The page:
I also do not see how the President’s mentioning of Bernardin in his speech at Notre Dame can possibly be seen as divisive. Again, it tells us more about Weigel’s intellectual limitations than Obama’s that Weigel fails to note the reference was autobiographical. Obama was a community organizer when Bernardin was archbishop of Chicago. The future president was inspired by his leadership and his compassion. In other words, Cardinal Bernardin, by showing how he lived his humanity differently because of his encounter with Christ, changed the heart of another person by his example. There is a word for that: evangelization.

This method of evangelization by engaging others freely and showing how Christ has changed our lives is at the heart of the "new evangelization" that Pope John Paul II called for repeatedly. It is at the heart of the charism of Communione e Liberazione, the new ecclesial community that with Focolare and others is so close to the Holy Father’s vision for the Church’s future. It brings to mind countless scriptural texts, the most obvious being John 13:35: "By this all men will know that you are my disciples, if you have love for one another."

It is especially rich that Mr. Weigel should charge Obama with trying to divide Catholics one from another when he has made a career of trumpeting those bishops with whom he agrees and disparaging those he dislikes. His attack on Cardinal McCarrick as the cardinal was getting ready to retire, like his attack on the belated Bernardin, betrays a sense of entitlement that may be the inevitable consequence of his access to the papal apartment under John Paul II while working on his biography. But, there is a new Pharoah in Rome and he knows not the neo-cons. And, today, he is meeting with the President. Standing behind the Pope will be scores of Vatican monsignori who are, as I report at Newsweek today, thrilled to see President Obama.

I have no idea what the President and the Pope will discuss. I suspect the Holy Father will address the life issues, but not with a lecture. Instead, he will more likely engage Obama the way Cardinal Bernardin tried to engage the nation, by speaking to his conscience and trying to persuade. It is baffling that this President who appears so concerned about the uninsured, the immigrant and the hungry child in the Third World, does not extend his concern to the unborn. I think they will also spend a lot of time discussing the first half of that equation, the need to welcome immigrants, to help the poor in the Third World, to seek peace together. Then again, perhaps they will discuss Niebuhr.

I hope the meeting goes well whatever they discuss and that they find a way to build upon this meeting to work together on areas of common interest and concern. I hope the Pope enjoys the chance to visit with the children and with our stunning and charming First Lady. And, I hope all American Catholics will simply be proud of both country and Church and ask God's blessing on both men whose meeting is so important to the future of the world.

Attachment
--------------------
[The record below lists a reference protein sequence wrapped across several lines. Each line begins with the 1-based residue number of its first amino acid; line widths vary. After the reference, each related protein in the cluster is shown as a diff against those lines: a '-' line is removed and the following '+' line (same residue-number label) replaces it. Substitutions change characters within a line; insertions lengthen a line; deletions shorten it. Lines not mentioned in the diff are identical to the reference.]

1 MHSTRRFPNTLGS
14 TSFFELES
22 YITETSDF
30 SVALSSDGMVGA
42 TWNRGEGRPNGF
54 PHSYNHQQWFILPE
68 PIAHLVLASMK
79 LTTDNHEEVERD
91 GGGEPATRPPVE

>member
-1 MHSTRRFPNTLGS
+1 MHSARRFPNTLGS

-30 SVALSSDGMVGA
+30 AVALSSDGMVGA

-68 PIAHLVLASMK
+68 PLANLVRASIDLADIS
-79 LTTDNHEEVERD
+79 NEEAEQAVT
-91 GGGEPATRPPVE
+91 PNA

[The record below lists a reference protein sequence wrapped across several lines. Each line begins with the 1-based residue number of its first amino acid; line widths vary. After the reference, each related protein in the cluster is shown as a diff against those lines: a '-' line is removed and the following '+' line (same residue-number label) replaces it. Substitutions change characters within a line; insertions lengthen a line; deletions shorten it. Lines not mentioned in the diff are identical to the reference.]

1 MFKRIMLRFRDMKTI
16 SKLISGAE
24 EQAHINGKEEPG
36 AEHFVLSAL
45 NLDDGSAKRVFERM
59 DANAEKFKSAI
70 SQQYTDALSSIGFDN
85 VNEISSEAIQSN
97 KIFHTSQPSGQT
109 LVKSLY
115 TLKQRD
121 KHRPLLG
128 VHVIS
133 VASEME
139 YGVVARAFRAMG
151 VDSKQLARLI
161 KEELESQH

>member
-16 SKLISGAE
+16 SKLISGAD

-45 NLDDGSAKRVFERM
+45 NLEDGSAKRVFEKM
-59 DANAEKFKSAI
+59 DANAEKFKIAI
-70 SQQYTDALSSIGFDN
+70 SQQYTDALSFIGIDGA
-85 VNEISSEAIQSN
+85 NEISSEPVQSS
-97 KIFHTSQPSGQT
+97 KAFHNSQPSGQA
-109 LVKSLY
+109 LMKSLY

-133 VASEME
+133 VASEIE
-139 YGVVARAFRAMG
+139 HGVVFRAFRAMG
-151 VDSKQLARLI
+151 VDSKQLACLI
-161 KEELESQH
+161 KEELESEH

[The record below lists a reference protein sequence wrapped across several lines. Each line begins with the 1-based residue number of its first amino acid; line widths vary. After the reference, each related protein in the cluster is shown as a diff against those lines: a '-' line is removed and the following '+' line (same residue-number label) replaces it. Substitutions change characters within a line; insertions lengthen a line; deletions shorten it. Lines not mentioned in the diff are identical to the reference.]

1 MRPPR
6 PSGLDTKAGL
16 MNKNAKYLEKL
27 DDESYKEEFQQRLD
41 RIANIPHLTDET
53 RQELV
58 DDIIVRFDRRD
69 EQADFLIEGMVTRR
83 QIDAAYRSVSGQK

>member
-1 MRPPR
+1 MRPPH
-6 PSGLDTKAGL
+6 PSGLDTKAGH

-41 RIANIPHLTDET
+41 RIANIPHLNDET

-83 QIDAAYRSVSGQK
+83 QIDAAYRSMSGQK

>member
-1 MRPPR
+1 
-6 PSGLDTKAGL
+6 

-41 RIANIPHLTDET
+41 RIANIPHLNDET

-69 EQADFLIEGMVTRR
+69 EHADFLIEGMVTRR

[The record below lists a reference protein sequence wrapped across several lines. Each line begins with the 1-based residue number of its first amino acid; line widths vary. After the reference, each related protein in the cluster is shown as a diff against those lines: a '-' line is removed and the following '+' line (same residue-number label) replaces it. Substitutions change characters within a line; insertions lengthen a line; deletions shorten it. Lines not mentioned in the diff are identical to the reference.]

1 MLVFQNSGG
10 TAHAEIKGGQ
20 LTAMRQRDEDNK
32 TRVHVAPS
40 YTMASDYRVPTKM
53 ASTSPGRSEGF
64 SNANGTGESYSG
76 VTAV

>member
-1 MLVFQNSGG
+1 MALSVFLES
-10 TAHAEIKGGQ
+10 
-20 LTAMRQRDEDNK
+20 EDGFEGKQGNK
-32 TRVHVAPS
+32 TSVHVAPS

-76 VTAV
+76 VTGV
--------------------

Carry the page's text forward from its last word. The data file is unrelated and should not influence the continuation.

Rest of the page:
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9 years 5 months ago
I would hope that Pope would point out to the President that the point of his nation's family planning policies are to prevent the birth of people on his father's continent that look like him.  That might have an impact.
I would also hope that Constitutional Law Professor Obama would explain to the Pope the difference between enacting a law permitting abortion in the legislature and the ruling by the High Court that, until a fetus is granted legal protection by the national legislature, the ruling in Roe was entirely different and entirely appropriate.  It would certainly help the pro-life cause focus its efforts if it gave up its Quixotic argument about overturning Roe - which would impact all civil rights law, including those affecting people who look like the President.
I wish they had more time and that they had a chance to really get into the new Encyclical, which is marvelously written.  They might have, spoken about all of these things, as well as how much a pain George Weigel is.  Of course, they probably just ignored Weigel as unworthy of mention.  I note with gratitude to my local Diocesean publisher that it omitted Weigel's column from this week's edition.  Given his outrageous attacks on the Holy Father, I hope many editors and publishers cancel his contract - or at least make enough noise about doing so to make him nervous.
9 years 5 months ago
But, Michael, George Weigel is only picking out Cardinal Bernadin because he writes in red, and we all know they don't preach the real theology. :)
9 years 5 months ago